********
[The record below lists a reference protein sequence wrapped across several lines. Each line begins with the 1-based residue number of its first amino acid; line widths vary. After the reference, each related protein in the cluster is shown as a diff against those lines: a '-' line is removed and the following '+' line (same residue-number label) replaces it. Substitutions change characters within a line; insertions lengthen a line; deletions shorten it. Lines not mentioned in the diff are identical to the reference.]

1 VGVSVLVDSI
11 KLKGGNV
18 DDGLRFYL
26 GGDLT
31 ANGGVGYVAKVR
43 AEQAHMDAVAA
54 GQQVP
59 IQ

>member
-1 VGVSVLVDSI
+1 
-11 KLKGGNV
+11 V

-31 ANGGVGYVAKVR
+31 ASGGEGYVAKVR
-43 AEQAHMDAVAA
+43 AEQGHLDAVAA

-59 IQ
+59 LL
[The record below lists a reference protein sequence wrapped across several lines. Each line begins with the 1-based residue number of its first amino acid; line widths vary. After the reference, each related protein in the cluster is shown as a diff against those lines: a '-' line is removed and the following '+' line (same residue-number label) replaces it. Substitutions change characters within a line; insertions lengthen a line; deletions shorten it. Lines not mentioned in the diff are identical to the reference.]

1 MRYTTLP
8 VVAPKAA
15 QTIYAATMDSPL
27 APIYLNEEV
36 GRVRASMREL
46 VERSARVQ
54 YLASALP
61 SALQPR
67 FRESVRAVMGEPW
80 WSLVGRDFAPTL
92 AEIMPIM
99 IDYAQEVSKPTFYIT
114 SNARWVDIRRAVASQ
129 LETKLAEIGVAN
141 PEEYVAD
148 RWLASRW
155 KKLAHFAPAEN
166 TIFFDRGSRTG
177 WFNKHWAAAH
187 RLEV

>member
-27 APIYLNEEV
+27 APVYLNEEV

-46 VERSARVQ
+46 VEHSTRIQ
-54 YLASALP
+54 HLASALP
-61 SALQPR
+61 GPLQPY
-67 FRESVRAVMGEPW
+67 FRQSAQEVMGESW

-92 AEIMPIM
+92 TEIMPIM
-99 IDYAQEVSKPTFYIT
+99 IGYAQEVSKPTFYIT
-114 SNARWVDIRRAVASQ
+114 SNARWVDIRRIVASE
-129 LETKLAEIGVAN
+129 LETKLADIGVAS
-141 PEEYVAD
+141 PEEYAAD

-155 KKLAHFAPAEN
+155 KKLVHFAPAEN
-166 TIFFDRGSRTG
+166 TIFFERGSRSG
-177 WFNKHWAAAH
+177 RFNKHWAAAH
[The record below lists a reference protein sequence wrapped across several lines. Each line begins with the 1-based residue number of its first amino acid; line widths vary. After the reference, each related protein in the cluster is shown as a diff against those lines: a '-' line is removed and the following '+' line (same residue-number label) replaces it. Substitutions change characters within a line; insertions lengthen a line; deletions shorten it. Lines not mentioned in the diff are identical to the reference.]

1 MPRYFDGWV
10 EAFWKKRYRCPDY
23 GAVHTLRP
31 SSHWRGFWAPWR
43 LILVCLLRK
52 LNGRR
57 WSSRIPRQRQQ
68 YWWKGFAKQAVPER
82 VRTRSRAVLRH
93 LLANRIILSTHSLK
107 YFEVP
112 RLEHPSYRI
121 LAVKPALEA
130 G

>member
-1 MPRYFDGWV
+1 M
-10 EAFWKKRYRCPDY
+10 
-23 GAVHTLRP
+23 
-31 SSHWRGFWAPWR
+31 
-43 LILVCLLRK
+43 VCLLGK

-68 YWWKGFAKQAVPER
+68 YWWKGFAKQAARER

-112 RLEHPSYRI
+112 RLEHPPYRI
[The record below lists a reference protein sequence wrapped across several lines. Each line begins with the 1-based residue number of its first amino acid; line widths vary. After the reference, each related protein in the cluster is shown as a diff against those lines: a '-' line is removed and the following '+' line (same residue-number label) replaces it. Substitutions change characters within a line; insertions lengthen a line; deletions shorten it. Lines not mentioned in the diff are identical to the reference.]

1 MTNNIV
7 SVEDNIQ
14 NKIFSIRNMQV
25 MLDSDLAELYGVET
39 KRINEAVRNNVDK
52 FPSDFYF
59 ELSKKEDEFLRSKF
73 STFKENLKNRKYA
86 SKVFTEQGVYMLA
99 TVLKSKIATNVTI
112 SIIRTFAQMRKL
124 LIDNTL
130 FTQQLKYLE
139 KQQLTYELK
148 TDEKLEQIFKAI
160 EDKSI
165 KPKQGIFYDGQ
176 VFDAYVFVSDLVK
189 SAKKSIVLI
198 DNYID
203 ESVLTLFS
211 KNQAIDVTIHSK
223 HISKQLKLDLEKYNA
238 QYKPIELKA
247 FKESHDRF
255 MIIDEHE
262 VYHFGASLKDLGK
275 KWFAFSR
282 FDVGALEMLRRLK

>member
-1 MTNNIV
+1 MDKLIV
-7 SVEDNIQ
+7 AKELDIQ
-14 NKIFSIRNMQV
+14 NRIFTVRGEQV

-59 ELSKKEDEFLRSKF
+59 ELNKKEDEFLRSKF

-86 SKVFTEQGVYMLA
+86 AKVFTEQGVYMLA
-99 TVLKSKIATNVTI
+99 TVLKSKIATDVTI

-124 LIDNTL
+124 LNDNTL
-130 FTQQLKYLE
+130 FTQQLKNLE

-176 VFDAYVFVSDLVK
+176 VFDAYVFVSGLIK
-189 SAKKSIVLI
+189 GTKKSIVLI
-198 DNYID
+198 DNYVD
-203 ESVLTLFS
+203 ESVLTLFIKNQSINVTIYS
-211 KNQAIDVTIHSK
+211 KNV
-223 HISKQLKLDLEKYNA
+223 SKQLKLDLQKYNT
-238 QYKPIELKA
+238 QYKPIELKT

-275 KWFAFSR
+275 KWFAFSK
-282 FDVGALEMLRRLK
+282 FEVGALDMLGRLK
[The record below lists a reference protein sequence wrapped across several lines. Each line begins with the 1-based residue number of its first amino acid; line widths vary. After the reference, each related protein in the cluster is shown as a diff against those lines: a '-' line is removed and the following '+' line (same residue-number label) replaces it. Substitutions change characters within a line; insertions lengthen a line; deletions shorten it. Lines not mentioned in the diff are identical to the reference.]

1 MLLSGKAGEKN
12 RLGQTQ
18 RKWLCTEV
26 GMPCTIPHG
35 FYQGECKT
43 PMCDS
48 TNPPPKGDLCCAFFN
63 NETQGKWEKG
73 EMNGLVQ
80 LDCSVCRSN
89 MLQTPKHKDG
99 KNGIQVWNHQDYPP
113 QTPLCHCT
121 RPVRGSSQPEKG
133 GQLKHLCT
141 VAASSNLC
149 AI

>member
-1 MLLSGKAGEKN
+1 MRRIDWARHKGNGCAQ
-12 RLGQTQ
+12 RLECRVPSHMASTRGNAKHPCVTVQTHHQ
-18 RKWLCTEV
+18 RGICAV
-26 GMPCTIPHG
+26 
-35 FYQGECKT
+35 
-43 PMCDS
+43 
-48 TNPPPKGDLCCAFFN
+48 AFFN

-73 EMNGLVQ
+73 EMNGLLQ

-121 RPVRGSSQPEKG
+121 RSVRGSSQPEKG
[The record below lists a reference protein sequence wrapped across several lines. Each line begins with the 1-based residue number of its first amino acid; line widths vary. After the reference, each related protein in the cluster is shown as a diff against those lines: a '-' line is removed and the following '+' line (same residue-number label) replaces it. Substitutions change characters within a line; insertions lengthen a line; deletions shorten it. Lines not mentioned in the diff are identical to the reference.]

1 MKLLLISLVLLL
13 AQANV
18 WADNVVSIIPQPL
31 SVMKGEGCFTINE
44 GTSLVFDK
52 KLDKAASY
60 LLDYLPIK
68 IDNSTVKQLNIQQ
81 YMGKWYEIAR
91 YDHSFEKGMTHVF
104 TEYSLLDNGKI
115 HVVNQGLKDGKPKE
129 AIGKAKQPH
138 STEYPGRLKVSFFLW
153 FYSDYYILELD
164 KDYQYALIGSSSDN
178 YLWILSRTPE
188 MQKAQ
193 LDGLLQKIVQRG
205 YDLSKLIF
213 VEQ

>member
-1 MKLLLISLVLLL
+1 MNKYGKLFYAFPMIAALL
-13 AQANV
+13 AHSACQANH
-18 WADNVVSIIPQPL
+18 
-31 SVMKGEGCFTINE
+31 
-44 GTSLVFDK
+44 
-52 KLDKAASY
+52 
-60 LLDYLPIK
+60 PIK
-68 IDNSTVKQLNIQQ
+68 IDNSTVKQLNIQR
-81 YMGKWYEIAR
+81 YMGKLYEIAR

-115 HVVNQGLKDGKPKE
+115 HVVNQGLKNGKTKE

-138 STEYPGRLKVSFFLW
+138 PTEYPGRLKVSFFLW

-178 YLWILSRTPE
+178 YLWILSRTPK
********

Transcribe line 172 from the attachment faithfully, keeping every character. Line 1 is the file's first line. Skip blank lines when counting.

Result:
63 NETQGKWEKG